BROKEN ARROW, Okla. (AP) -- Blue Bell Creameries has resumed operations at a northwestern Oklahoma facility a day after the company's products returned to the shelves at select locations in Texas and Alabama.
The Texas-based company says limited production resumed Tuesday at the facility in Broken Arrow, a Tulsa suburb. The company said in a news release that operations will be limited at first to ensure that new procedures, facility enhancements and employee training have been effective. Products will only be released for sale after tests show they are safe.
The company voluntarily recalled its products in April after they were linked to 10 listeria cases in four states, including three deaths in Kansas.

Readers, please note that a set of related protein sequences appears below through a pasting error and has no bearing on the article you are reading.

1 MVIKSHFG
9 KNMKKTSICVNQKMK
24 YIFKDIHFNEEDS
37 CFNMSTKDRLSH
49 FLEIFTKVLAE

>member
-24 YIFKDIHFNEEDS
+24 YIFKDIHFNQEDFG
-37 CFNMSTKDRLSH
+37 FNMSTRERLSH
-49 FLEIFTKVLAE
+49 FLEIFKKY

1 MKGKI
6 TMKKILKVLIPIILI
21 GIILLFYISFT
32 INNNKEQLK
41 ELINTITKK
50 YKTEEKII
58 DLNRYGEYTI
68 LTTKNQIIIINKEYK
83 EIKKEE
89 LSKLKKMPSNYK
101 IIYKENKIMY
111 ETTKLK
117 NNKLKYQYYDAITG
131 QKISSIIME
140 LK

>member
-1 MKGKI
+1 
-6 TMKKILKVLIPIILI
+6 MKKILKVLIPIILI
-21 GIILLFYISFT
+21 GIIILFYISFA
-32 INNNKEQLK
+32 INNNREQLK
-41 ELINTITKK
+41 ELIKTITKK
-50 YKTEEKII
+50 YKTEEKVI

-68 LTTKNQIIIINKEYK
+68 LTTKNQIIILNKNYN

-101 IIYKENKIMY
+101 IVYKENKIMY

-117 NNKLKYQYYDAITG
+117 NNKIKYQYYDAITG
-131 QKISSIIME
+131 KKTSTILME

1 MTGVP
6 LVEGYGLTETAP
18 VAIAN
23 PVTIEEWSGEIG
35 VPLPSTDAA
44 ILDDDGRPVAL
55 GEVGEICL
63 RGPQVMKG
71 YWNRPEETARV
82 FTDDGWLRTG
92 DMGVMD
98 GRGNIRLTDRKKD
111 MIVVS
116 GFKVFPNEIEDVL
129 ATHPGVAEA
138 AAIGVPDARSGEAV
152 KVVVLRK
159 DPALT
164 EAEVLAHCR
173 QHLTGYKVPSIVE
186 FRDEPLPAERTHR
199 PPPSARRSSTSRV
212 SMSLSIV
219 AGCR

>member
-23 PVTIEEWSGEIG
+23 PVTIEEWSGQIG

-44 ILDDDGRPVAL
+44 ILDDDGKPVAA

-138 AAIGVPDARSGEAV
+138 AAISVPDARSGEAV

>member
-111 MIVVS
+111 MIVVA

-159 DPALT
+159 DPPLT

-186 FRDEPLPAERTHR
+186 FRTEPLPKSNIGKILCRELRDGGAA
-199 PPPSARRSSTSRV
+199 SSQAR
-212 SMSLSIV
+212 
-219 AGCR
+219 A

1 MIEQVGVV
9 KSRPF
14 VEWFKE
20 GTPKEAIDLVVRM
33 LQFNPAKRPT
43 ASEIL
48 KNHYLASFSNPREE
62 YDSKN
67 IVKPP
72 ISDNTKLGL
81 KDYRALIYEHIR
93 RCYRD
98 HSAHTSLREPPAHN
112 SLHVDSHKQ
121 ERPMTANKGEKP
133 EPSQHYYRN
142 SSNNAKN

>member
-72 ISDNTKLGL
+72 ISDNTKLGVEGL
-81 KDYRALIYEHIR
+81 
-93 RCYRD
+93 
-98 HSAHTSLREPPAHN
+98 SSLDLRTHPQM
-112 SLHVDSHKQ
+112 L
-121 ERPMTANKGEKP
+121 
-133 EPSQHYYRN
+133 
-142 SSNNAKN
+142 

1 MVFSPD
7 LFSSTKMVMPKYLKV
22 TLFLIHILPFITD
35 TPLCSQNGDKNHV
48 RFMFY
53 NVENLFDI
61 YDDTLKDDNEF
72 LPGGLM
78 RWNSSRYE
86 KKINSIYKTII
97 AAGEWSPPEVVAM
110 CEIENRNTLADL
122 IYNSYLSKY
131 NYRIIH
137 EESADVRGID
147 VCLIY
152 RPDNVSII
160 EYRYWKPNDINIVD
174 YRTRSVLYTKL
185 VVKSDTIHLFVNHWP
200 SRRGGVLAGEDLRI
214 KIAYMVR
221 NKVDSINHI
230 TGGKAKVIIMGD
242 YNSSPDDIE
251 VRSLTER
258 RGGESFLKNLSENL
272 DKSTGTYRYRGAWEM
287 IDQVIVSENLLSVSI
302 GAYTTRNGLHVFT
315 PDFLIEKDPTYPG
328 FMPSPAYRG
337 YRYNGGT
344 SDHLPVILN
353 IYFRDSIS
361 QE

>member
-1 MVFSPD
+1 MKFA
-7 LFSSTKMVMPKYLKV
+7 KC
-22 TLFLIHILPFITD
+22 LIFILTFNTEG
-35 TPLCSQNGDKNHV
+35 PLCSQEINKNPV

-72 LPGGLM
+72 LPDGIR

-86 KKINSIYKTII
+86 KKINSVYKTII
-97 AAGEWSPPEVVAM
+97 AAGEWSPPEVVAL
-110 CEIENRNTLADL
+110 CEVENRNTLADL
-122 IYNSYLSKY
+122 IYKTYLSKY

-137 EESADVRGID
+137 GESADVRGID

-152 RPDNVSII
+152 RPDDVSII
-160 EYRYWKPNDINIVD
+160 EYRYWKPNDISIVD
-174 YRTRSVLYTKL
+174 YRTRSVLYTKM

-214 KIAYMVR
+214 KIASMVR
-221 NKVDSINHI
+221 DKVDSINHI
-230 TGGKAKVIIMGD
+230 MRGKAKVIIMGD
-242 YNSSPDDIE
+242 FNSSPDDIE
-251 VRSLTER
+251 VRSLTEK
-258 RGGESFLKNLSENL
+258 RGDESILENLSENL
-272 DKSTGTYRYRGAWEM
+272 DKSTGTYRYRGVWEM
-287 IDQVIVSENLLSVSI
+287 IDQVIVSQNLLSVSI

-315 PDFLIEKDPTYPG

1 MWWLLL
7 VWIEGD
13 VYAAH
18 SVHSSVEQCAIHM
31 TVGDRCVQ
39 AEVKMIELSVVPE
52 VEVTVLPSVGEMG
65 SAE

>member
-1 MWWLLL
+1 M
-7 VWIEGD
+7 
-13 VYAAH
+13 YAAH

A facility in Sylacauga (sihl-uh-KAW'-guh), Alabama started production again in late July.
NEW YORK (AP) -- Amazon's futuristic "Dash" buttons appear here to stay.
The e-commerce powerhouse is expanding the number of available buttons, which reorder products at one touch. It's also making them virtually free.
Last month Amazon launched the "Dash" buttons -- adhesive buttons designed to stick on any household surface near where you may need to reorder products -- for about 18 brands, ranging from Bounty paper towels to Tide detergent.
Now they're adding 11 branded buttons to the program, including ones for Ice Breakers Mints and Hefty trash bags. And for every $4.99 button customers buy, they'll get a $4.99 credit back into their account.
The buttons are available to members of Amazon's $99 annual Prime membership program.